Leading up to International Women’s Day, European Union (EU) justice commissioner Viviane Reding announced that she is considering enforcing a quota to break the glass ceiling and increase the participation of women in the boardrooms of European companies. This suggestion has stirred debate about the possible downsides of such a quota, especially in comparison with voluntary targets that aim to increase gender equality in European big business.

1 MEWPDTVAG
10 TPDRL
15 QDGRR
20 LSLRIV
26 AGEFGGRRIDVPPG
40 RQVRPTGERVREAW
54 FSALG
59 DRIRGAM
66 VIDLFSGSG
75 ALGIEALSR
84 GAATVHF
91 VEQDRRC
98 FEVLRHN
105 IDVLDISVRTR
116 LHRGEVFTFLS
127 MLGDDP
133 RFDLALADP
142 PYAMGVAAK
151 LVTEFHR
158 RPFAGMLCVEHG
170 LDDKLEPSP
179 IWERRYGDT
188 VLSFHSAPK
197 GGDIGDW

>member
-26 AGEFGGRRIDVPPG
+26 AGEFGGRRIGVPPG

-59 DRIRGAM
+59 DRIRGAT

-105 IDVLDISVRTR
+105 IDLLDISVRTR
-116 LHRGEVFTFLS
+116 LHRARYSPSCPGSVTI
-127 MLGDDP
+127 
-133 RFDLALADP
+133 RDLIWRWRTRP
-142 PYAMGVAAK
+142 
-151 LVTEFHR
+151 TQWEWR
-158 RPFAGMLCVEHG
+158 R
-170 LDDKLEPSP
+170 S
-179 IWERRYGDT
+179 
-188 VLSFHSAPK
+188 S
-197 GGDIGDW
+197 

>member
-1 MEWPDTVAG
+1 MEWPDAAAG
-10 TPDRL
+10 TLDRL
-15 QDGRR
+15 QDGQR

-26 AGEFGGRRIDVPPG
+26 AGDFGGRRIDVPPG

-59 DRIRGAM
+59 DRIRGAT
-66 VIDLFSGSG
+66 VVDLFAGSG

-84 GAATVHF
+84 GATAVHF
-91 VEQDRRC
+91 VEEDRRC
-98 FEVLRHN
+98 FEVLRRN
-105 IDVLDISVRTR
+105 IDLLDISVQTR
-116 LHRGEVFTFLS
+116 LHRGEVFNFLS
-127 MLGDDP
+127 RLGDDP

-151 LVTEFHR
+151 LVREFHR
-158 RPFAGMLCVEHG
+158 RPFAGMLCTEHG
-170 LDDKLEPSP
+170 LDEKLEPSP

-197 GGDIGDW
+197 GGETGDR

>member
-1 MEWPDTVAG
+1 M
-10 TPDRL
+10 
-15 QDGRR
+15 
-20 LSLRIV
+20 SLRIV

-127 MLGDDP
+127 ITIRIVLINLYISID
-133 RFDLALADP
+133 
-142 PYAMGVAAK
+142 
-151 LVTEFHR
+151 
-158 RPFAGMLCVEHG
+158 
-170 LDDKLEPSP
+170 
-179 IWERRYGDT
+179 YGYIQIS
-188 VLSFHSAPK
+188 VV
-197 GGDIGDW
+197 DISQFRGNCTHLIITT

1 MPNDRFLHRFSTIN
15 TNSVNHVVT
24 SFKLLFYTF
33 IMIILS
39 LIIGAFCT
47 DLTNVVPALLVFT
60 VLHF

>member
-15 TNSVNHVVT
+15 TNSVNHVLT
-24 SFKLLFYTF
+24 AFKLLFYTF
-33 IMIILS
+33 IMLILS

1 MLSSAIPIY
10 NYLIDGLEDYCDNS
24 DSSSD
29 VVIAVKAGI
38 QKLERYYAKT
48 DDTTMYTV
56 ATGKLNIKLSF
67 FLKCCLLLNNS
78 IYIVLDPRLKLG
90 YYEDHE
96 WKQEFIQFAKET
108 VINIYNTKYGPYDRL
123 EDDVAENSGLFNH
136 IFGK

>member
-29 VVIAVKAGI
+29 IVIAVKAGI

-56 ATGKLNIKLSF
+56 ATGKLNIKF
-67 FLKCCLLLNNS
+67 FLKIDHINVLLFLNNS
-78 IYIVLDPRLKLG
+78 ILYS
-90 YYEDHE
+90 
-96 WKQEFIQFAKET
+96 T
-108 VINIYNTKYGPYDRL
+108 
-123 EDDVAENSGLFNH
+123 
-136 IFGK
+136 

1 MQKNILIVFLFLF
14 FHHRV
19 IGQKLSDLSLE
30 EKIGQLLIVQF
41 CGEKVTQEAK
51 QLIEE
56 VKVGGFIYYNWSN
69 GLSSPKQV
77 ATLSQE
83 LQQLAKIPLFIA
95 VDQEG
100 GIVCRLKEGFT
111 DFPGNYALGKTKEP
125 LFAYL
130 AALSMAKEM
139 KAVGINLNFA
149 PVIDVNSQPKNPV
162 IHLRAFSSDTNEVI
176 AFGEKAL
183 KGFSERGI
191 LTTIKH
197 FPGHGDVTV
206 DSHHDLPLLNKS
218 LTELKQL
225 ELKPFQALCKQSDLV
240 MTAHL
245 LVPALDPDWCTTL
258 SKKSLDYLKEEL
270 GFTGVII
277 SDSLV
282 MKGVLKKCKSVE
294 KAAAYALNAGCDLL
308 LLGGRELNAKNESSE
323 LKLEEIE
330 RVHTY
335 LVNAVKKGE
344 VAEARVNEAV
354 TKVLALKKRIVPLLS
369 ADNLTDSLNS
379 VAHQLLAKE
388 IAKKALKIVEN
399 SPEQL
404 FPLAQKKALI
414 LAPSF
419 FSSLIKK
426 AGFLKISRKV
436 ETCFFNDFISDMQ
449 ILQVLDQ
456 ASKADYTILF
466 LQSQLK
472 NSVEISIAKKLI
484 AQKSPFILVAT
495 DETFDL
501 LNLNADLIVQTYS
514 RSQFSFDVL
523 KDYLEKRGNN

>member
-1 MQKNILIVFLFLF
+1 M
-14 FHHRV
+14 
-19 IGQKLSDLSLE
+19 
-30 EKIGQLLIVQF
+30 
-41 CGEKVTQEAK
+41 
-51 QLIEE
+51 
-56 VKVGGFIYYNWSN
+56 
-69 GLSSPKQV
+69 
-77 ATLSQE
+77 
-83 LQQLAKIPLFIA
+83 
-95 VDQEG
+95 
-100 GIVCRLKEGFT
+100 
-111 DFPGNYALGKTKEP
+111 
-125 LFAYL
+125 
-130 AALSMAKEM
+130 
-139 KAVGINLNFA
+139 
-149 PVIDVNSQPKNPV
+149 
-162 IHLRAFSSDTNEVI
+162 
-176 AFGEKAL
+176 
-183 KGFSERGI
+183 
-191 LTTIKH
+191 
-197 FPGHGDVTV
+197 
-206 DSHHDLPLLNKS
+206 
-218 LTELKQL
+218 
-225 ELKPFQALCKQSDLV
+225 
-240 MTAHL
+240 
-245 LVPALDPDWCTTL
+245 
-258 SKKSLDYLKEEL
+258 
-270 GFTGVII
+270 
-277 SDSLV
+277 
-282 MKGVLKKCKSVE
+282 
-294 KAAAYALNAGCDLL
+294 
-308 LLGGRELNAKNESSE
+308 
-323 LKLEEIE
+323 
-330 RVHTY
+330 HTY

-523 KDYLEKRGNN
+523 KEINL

Sexist objections include platitudes such as the board meeting having to end at three o’clock because the CEO must pick up the children from school, half of the board of directors having synchronised menstrual cycles causing the top of the company to be instable, and CFO’s only being available on Mondays, Tuesdays and Thursdays. Obviously, there are also serious objections to the quota. Hypothetically, a quota could mean that women that are insufficiently qualified will become members of boards, merely to meet the numbers prescribed by the European Union. This would not only make these women token board members, but it would also mean that a potentially sufficiently qualified male would be denied a job that he would be more suitable for. And would an emancipated woman really want a job that has been created thanks to a job quota? Wouldn’t she be regarded as merely having made it into the board room due to EU regulation? Continue reading Smashing the Glass Ceiling: Getting Women into European Boardrooms